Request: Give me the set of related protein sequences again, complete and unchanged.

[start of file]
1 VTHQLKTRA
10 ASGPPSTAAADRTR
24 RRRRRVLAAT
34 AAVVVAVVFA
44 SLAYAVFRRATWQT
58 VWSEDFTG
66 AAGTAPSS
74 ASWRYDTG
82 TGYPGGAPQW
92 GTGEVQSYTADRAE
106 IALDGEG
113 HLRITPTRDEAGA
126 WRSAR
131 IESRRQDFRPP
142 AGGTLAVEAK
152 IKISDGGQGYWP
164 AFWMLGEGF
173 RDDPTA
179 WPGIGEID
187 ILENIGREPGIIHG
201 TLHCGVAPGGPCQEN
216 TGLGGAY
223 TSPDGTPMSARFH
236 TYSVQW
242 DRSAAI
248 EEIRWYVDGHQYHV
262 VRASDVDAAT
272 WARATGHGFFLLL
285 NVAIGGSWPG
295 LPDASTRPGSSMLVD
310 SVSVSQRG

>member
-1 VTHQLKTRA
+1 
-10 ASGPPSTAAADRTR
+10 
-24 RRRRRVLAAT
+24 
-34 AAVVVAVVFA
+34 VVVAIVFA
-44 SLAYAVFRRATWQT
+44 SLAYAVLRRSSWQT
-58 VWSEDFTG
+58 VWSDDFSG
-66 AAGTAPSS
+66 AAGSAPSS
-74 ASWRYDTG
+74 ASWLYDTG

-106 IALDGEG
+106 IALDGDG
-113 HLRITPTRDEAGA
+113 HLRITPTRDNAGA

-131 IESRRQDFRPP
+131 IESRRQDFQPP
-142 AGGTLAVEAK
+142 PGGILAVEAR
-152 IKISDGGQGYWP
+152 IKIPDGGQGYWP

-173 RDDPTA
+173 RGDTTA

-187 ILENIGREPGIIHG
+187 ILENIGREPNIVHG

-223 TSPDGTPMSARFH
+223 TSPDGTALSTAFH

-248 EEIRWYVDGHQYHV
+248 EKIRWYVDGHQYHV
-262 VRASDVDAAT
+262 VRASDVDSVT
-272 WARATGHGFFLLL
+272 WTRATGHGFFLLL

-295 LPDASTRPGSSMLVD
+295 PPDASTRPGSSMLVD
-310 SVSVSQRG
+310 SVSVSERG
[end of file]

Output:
1 VTHQLKTRA
10 ASGPPSTAAADRTR
24 RRRRRVLAAT
34 AAVVVAVVFA
44 SLAYAVFRRATWQT
58 VWSEDFTG
66 AAGTAPSS
74 ASWRYDTG
82 TGYPGGAPQW
92 GTGEVQSYTADRAE
106 IALDGEG
113 HLRITPTRDEAGA
126 WRSAR
131 IESRRQDFRPP
142 AGGTLAVEAK
152 IKISDGGQGYWP
164 AFWMLGEGF
173 RDDPTA
179 WPGIGEID
187 ILENIGREPGIIHG
201 TLHCGVAPGGPCQEN
216 TGLGGAY
223 TSPDGTPMSARFH
236 TYSVQW
242 DRSAAI
248 EEIRWYVDGHQYHV
262 VRASDVDAAT
272 WARATGHGFFLLL
285 NVAIGGSWPG
295 LPDASTRPGSSMLVD
310 SVSVSQRG

>member
-1 VTHQLKTRA
+1 
-10 ASGPPSTAAADRTR
+10 
-24 RRRRRVLAAT
+24 
-34 AAVVVAVVFA
+34 VVVAIVFA
-44 SLAYAVFRRATWQT
+44 SLAYAVLRRSSWQT
-58 VWSEDFTG
+58 VWSDDFSG
-66 AAGTAPSS
+66 AAGSAPSS
-74 ASWRYDTG
+74 ASWLYDTG

-106 IALDGEG
+106 IALDGDG
-113 HLRITPTRDEAGA
+113 HLRITPTRDNAGA

-131 IESRRQDFRPP
+131 IESRRQDFQPP
-142 AGGTLAVEAK
+142 PGGILAVEAR
-152 IKISDGGQGYWP
+152 IKIPDGGQGYWP

-173 RDDPTA
+173 RGDTTA

-187 ILENIGREPGIIHG
+187 ILENIGREPNIVHG

-223 TSPDGTPMSARFH
+223 TSPDGTALSTAFH

-248 EEIRWYVDGHQYHV
+248 EKIRWYVDGHQYHV
-262 VRASDVDAAT
+262 VRASDVDSVT
-272 WARATGHGFFLLL
+272 WTRATGHGFFLLL

-295 LPDASTRPGSSMLVD
+295 PPDASTRPGSSMLVD
-310 SVSVSQRG
+310 SVSVSERG